DUBAI // A new regulation requiring all companies to develop emergency-response plans will soon be enforced by the municipality, an official has said.
Sultan Essa al Suwaidi, head of the municipality's safety section at the Public Health and Safety Department, said the ruling would ensure employers and employees are following precautions to minimise workplace accidents.
At least 70 per cent of work-site accidents in 2010 were related to working at heights, according to Mr al Suwaidi. Causes for accidents included poorly-erected scaffolding and workers not wearing the correct protective gear.
About 1,284 inspections were carried out by the 18 inspectors in the Safety Section at public areas last year. A total of 169 fines were handed out to companies, with a maximum penalty of Dh50,000.
"We want each company to create a Corporate Risk Management and Emergency Plan. Following an initial assessment of risks, an emergency- response plan, which will vary from company to company, should be created," said Mr al Suwaidi. "We will begin by raising awareness before fully introducing the project over the coming months.
"We want to highlight that companies are fully responsible for the safety of their workers and equipment used, which must be safe at all times. We're not waiting for accidents to happen or to hand out fines, we focus on prevention," said Mr al Suwaidi.
Mohammed Abdul Karim Julfar, assistant director general of Dubai Municipality, said: "Labourers make up 50 per cent of the total *[municipality] workforce in Dubai. We have to listen to them and we have to meet their needs and requirements. Whether its increasing their salaries or bettering their living standards, it's a company's duty to ensure their workers know they are there for them."
Mr Julfar was speaking at the launch of municipality's month-long labourers' festival, which began on International Workers' Day yesterday at a camp in Al Muhaisina-2.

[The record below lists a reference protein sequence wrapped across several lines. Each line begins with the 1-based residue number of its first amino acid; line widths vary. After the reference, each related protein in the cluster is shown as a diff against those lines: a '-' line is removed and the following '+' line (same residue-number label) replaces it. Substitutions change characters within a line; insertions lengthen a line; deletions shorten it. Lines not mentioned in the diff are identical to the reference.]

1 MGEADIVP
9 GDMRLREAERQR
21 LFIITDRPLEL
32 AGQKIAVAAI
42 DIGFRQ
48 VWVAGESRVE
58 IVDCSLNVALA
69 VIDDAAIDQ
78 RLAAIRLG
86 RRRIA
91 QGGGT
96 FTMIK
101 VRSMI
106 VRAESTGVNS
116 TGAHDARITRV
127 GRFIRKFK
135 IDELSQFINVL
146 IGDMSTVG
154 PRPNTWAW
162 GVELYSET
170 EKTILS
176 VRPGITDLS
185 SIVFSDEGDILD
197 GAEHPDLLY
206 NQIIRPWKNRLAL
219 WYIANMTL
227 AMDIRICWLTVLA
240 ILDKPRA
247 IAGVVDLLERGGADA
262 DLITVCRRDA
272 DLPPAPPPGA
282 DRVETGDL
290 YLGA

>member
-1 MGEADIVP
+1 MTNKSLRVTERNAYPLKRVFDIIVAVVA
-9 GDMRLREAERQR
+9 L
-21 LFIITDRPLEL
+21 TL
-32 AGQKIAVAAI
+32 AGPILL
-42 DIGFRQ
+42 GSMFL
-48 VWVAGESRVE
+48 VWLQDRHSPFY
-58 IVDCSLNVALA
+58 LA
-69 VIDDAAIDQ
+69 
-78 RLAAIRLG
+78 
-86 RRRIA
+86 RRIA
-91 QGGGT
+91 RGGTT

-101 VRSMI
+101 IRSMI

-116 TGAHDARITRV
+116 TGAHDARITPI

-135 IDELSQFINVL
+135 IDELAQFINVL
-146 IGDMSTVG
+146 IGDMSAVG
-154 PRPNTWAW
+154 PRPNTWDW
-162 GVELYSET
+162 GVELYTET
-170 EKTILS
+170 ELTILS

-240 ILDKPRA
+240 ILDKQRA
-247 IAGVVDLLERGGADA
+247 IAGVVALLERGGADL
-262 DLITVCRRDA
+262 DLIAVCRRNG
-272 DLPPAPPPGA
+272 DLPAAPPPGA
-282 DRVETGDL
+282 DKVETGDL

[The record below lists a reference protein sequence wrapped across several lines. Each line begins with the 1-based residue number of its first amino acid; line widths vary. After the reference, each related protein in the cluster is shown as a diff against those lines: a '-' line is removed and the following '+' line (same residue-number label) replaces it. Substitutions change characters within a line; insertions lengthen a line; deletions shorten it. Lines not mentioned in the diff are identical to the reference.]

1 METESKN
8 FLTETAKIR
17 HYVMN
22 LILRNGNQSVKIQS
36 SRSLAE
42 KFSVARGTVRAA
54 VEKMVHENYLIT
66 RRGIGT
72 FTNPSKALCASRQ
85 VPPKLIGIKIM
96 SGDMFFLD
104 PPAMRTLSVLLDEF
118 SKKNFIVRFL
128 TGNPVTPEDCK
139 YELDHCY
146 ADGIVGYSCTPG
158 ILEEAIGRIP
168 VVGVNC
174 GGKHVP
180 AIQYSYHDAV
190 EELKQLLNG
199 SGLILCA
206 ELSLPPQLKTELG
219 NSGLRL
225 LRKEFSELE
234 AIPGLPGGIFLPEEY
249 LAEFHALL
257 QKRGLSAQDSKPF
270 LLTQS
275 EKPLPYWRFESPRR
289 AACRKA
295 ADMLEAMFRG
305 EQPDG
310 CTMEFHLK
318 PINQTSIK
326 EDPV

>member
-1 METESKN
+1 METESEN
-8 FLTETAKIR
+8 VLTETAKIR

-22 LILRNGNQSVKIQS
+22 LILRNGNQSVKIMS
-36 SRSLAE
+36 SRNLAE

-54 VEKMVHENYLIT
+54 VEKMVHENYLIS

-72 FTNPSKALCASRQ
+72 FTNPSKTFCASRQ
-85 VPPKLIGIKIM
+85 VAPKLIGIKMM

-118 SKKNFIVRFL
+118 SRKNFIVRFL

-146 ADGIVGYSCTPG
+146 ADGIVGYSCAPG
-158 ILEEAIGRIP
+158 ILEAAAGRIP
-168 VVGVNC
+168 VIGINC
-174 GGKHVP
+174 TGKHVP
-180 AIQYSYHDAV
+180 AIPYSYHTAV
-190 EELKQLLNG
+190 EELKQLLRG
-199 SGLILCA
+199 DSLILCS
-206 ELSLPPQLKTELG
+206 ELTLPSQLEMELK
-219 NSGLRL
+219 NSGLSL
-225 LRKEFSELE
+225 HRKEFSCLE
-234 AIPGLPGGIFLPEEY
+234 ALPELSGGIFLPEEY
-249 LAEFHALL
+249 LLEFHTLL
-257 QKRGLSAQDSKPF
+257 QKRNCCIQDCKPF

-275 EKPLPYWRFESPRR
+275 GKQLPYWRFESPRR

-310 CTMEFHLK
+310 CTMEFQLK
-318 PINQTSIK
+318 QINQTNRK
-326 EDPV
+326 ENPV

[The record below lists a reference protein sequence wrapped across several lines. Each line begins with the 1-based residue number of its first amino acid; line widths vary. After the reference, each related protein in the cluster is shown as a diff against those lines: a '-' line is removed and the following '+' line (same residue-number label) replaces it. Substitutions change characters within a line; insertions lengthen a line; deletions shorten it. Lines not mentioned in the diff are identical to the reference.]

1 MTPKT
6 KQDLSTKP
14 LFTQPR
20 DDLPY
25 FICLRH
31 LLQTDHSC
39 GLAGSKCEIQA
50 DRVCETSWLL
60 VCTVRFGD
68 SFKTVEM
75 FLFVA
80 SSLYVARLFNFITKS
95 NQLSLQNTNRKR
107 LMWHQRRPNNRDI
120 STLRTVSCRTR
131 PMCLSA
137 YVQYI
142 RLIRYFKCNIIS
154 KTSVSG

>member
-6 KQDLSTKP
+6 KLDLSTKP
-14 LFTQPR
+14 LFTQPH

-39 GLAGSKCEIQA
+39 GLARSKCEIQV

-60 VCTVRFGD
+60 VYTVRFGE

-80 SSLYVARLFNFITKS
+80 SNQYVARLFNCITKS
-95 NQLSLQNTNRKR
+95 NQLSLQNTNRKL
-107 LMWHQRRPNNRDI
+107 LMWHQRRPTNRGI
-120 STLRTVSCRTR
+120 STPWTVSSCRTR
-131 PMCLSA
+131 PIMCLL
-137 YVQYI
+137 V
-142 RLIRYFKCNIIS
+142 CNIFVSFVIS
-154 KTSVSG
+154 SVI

"Summer is coming. It is getting hot and humid and it is our moral duty to ensure their safekeeping at this time," said Mr Julfar.
Events this week will include educational awareness programmes, religious competitions, cultural, social and recreational activities and lectures on topics such as HIV (presented by Dubai Police), food safety, hygiene monitoring and summer disease and vaccinations.
"This effort is very good, because nobody ever thinks of the labourers," said a worker from Pakistan, Sayed Mohammed Ameen, who has been in Dubai for 35 years. "Now they are highlighting the workers who are in the field working in the heat. They are celebrating with us, the poor people."
The head of Occupational Health and Safety, Raed Mohamed al Marzouqi, said the focus of International Labour Day is to ensure employees receive their due respect.
"Workplace safety is a global concern. We started distributing 2,000 brochures and 2,000 posters in both English and Arabic for employees and employers as a gentle reminder that rules must be followed," said Mr al Marzouqi, "If an accident happens, questions will be raised."
Although workplace accidents in the emirate have seen a steady decrease over the past few years, he said the department takes the issue very seriously. The team also started distributing vitamins and supplements ahead of the soaring summer temperatures.
"Until the end of June there will be a soft distribution of vitamins and minerals. As the summer approaches, there is a higher risk of accidents because the body can start to lose energy, disease can spread or a worker can suffer from heat stroke," he said.
After June, distribution efforts will pick up.
"The main goal is to promote a safe and healthy work culture as a moral obligation and as part of the responsibility to prevent accidents and to ensure workers return home safely," said Mr al Marzouqi.
* This article was altered to clarify a statement made by Mohammed Abdul Karim Julfar. He was referring to the total municipal workforce, and not the workforce of Dubai, when he mentioned that 50 per cent were labourers.